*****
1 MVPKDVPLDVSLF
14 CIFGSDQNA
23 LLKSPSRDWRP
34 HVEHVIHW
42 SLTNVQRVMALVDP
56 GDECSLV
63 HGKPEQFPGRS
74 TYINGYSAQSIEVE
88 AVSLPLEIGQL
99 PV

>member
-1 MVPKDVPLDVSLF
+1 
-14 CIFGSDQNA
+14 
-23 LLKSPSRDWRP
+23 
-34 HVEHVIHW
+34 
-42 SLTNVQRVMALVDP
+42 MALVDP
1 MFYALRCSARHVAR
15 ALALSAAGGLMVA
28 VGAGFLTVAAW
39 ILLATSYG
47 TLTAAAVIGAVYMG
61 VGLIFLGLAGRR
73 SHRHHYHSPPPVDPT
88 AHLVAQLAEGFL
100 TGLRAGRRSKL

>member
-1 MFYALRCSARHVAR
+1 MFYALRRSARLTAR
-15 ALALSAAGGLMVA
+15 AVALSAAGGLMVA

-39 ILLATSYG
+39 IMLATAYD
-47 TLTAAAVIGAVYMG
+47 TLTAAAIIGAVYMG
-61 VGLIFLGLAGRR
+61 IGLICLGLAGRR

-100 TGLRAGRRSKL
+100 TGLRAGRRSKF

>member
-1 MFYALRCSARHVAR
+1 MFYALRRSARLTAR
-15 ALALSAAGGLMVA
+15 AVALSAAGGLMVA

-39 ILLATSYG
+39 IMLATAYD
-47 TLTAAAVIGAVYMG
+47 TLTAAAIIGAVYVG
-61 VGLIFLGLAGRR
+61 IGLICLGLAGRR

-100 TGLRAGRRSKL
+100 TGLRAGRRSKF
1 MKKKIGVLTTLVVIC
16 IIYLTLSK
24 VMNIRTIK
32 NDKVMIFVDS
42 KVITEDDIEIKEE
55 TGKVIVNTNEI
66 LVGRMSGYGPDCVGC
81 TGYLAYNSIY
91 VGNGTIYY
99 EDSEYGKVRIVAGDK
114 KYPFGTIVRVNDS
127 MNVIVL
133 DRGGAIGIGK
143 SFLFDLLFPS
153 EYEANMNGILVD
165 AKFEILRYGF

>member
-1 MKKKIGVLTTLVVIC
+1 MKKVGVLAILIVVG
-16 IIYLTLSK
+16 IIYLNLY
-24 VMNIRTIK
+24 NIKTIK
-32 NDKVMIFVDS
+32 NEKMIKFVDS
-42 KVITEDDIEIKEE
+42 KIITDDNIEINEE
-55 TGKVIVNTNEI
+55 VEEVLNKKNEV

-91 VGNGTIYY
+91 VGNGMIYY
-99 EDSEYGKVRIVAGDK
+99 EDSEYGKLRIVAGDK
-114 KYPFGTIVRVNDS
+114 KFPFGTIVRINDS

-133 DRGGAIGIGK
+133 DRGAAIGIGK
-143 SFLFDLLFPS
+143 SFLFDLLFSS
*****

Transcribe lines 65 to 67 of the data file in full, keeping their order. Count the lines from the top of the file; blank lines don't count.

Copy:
91 VGNGTIYY
99 EDSEYGKVRIVAGDK
114 KYPFGTIVRVNDS